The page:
Error parsing XSLT file: \xslt\FacebookOpenGraph.xslt Our Fleet Test Drive: Skoda Octavia vRS - 1st Report Update
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Our Fleet Test Drive: Skoda Octavia vRS - 1st Report Update

Date: 12 November 2007   |   Author:

[3] 18-inch Zenith alloy wheels

Steering wheel-mounted audio controls would have been a nice touch...

12 NOVEMBER 2007
Mileage 3562
Forecast CPM 31.1p
Actual CPM 31.2p
Otherwise ergonomically sound, the lack of steering wheel-mounted audio controls is an annoying oversight that means a distracting ritual to change channels or alter volume levels.
31 OCTOBER 2007
Mileage 3062
Forecast CPM 31.5p
Actual CPM 33.0p
Cruise control is a mixed blessing – logical and easy to manipulate (and it keeps motorway cruising mpg down), but needs brain-engaging footwork to find brake when slowing for others.
15 OCTOBER 2007
Mileage 2400
Forecast CPM 31.5p
Actual CPM 33.0p
Weekend Oxfordshire-Scottish Borders round trip demonstrated 18-inch alloys may benefit RVs but compromise ride and road noise. Impressive 46mpg heading ‘uphill’ to Scotland.

Mileage 1687
Forecast CPM 31.6p
Actual CPM 31.5p
Threshing third gear engine noise compromises urban refinement. Cavernous boot also adds motorway boom with family dog on board and luggage cover away. Dog seems unfazed.

Mileage 1816
Forecast CPM 31.5p
Actual CPM 31.5p
Even when exploiting elastic mid-range torque on point-to-point runs, the fire engine-red vRS averages 46 mpg. We’re still mildly confused as to why the speedo isn’t linear.

Main Report

We've always been fans of the Octavia vRS. So much so, in fact, that editor Tristan Young has an estate model as his family transport. But, while the vRS is a great car, its petrol 200PS 2.0-litre turbo petrol engine means it's never been the most logical of business cars.

That's now changed, however, with Skoda launching a diesel version of its quickest model. So we've taken one for six months, picking the cavernous estate model to join our fleet.


The diesel Octavia vRS uses the 170PS 2.0 TDI engine also applied across various Audi, VW and Seat models in the VW Group.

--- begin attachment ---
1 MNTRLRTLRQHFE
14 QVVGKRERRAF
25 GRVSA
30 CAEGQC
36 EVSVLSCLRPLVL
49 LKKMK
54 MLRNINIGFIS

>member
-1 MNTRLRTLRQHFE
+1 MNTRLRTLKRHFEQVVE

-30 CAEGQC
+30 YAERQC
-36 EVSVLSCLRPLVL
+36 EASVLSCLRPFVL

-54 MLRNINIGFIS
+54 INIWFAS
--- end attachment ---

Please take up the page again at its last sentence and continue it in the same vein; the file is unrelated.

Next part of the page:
Perusing the options list, we instantly bagged cruise control [1] (£180) because the car will be doing its fair share of long journeys, and the £260 rear parking sensors because they'll pay for themselves if they save a single parking scrape on what's not a small car. The only indulgences were the dual-zone aircon [2], jumbo box and rear electric windows that cost a total of £450, and upgrading to the 18-inch Zenith alloy wheels [3] for another £450. Skoda says most buyers step up from the standard 17-inch wheels, which as well as satisfying vanity issues, help the resale value. The vRS is available in a choice of five colours, and we've picked the stand-out Corrida Red.

Early impressions are positive in terms of the looks, interior quality and the huge amount of room for passengers and, in particular, luggage. The 580 litres of space with the rear seats up is plenty. Drop the rear seats and space rockets to 1620 litres.

There are a couple of early complaints. The ride is surprisingly unsettled at motorway speed, but is better around town, and the diesel engine isn't the quietest. And Skoda has also managed to fit an illogical speedometer. It goes up in 10mph increments until you hit 80mph, and then it switches to 20mph increments. Obviously it's only relevant abroad, where speed limits extend beyond 70mph, which is where the vRS has spent its running-in period cruising around northern France.

On its very first journey in our care in the UK, however, and with the odometer still reading less than 100 miles, a stone leapt from the M20 and put an eight-inch crack in the windscreen, kinked at 90 degrees halfway down. Given our recent windscreen woes and poor service from both RAC Auto Windscreens and Autoglass (Ford S-max and Toyota Auris respectively - see for the full story), there was a worry that the hat-trick would be an unfortunate one. But RAC this time came through, fitting a new screen quickly and efficiently. The first screen lasted 282 miles. An unfortunate start, but hopefully better things will follow.